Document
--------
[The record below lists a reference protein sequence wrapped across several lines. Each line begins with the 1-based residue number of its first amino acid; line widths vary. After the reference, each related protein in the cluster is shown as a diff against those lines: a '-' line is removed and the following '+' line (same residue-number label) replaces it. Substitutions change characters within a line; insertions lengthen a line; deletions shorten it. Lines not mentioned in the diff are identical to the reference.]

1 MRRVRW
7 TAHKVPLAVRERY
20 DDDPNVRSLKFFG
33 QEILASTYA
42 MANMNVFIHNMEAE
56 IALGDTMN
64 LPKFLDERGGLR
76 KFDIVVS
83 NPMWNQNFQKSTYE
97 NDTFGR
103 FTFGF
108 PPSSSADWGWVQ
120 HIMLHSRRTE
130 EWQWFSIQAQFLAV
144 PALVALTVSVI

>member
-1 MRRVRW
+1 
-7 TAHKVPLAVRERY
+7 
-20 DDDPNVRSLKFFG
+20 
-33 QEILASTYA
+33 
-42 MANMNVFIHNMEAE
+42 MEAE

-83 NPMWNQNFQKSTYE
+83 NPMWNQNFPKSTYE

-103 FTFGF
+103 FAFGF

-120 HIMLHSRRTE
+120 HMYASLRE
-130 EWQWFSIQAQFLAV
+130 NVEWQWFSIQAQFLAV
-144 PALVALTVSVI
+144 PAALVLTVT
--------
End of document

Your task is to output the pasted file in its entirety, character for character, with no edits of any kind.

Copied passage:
[The record below lists a reference protein sequence wrapped across several lines. Each line begins with the 1-based residue number of its first amino acid; line widths vary. After the reference, each related protein in the cluster is shown as a diff against those lines: a '-' line is removed and the following '+' line (same residue-number label) replaces it. Substitutions change characters within a line; insertions lengthen a line; deletions shorten it. Lines not mentioned in the diff are identical to the reference.]

1 MRRVRW
7 TAHKVPLAVRERY
20 DDDPNVRSLKFFG
33 QEILASTYA
42 MANMNVFIHNMEAE
56 IALGDTMN
64 LPKFLDERGGLR
76 KFDIVVS
83 NPMWNQNFQKSTYE
97 NDTFGR
103 FTFGF
108 PPSSSADWGWVQ
120 HIMLHSRRTE
130 EWQWFSIQAQFLAV
144 PALVALTVSVI

>member
-1 MRRVRW
+1 
-7 TAHKVPLAVRERY
+7 
-20 DDDPNVRSLKFFG
+20 
-33 QEILASTYA
+33 
-42 MANMNVFIHNMEAE
+42 MEAE

-83 NPMWNQNFQKSTYE
+83 NPMWNQNFPKSTYE

-103 FTFGF
+103 FAFGF

-120 HIMLHSRRTE
+120 HMYASLRE
-130 EWQWFSIQAQFLAV
+130 NVEWQWFSIQAQFLAV
-144 PALVALTVSVI
+144 PAALVLTVT